Yesterday Apple announced a slew of new products. From the new Macbook Air to the next generation Macbook Pro with Retina display. Tucked within the more than 400 new features announced for OS X and iOS was another gem – Airplay mirroring support for the OS X.
For years now Apple has allowed you to seamlessly project audio from your iPhone, iPad and Mac to any Airplay enabled device. More recently video support was added, so that crisp 1080p video could play from your iPad to Apple TV. Airplay mirroring from your Mac takes this a step further. You can now mirror your entire desktop on an Airplay enabled device. This will be a boon to for folks giving business presentations – I’m already imaging all the great 3rd party accessories to make this seamless, like this airplay enabled projector. It also enables wonderful experiences at home, whether it’s sharing photos with friends, or finally watching all the web video you never could on the big screen – I’m looking at you Comedy Central.
Yet I digress,
Why is Apple Airplay like the Oxo Salad Spinner?
Most of the technologies that make my daily life better are “old” – electric lights, clean running water, refrigeration, the automobile. To make your life better – the great unfulfilled promise of most modern technology. Computers promised us a life abundant with free time, yet we are slaves to them – spending our days emailing and writing documents. Even when we leave the office, we are chained to work. Abundance has turned to scarcity.
Even recent new technology fails. Facebook promised to connect us in deeper and more meaningful ways. Yet by many accounts it is making us lonely and leaving us isolated.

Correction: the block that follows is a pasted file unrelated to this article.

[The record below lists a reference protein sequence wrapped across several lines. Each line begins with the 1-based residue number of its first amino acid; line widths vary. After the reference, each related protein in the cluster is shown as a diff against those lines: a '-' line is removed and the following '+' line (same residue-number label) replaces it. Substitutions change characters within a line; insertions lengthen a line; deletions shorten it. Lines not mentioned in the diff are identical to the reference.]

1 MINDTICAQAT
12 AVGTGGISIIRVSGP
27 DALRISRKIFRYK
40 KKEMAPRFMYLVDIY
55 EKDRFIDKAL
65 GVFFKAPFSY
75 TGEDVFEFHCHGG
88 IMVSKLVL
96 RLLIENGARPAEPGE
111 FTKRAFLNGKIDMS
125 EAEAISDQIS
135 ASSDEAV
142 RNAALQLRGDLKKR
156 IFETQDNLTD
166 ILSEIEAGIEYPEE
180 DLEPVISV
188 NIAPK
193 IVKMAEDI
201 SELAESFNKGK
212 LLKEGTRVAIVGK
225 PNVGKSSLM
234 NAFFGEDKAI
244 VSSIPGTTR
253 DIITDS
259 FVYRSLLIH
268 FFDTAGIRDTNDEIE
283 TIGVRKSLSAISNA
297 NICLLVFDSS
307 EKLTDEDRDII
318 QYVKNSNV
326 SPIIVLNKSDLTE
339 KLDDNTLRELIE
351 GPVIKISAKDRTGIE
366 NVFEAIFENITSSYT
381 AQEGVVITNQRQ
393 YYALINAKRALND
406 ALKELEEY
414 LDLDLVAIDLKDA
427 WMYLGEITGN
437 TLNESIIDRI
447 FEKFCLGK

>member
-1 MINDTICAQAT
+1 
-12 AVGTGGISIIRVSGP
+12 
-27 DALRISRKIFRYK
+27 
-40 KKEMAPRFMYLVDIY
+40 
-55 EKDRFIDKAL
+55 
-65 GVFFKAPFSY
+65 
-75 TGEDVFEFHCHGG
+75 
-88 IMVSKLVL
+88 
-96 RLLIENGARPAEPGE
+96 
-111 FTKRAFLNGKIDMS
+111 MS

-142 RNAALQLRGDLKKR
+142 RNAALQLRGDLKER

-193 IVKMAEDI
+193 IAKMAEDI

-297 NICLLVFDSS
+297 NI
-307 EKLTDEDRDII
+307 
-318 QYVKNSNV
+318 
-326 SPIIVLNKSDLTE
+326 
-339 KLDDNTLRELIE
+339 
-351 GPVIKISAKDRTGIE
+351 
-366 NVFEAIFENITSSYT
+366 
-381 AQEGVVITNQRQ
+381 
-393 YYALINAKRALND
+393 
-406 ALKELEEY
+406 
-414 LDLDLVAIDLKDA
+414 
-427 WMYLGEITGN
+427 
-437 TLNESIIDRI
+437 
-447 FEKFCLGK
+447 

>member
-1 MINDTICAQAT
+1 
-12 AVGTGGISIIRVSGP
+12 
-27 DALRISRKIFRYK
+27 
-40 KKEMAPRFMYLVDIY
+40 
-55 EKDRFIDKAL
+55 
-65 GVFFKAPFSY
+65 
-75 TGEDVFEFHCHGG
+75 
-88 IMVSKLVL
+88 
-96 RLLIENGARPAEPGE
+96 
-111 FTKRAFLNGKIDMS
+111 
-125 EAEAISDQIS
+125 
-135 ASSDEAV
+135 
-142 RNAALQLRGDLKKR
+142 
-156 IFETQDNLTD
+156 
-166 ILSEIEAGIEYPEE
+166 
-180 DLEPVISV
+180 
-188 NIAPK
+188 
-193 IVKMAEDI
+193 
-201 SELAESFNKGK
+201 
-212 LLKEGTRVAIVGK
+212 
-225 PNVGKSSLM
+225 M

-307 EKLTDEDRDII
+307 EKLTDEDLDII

I believe that the last new technology to deliver on it’s promise was the humble voice only cellphone. Since then we have been enticed by grand empty promises. We run towards them in hopeful naivete.
We look for life changing and miss the magic moments
As an aspiring raw foodist I spend a lot of time making salads, complete with ingredients I never knew existed just a few years ago. For my birthday this year my mom bought me a wonderful device – the Oxo Salad Spinner. It’s a simple thing – it helps to dry lettuce and other ingredients in preparation for making a delicious salad. Yet every time I use it, I smile. It saves me a few minutes, is simple to use and easy to clean. There’s also something captivating about it spinning around and around with the press of a button I won’t lie
Before this gift I could still make salad. It didn’t change what I could do. It didn’t really impact most of the rest of my life. A life I still spend chained to ever smaller computing devices. It did something just as precious - it gave me a magic moment, every time I used it.
Airplay is about magic moments
Whenever I pick up my iPad and play music through my home stereo I smile. I love listening to music, and Airplay has brought all the music I could ever want right to my home. Seamlessly. Easily. When I go to my bedroom it’s two taps to get music playing from the speakers in my bedroom hooked up to my Airport Express. And I smile.
Thanks to Airplay, I listen to music more often and with more diversity than I ever could. Airplay hasn’t changed my life, but it has blessed me with many magic moments. I expect when OS X Mountain Lion arrives I will have many more magic moments.
Lofty promises will eventually end up as disappointment, but every product can deliver a magic moment. A moment that makes your user smile. A feature that makes their life better in one small aspect. It may seem insignificant, but I believe it is one of the highest ideals those in the technology industry can aspire to.
What products have left you with magic moments?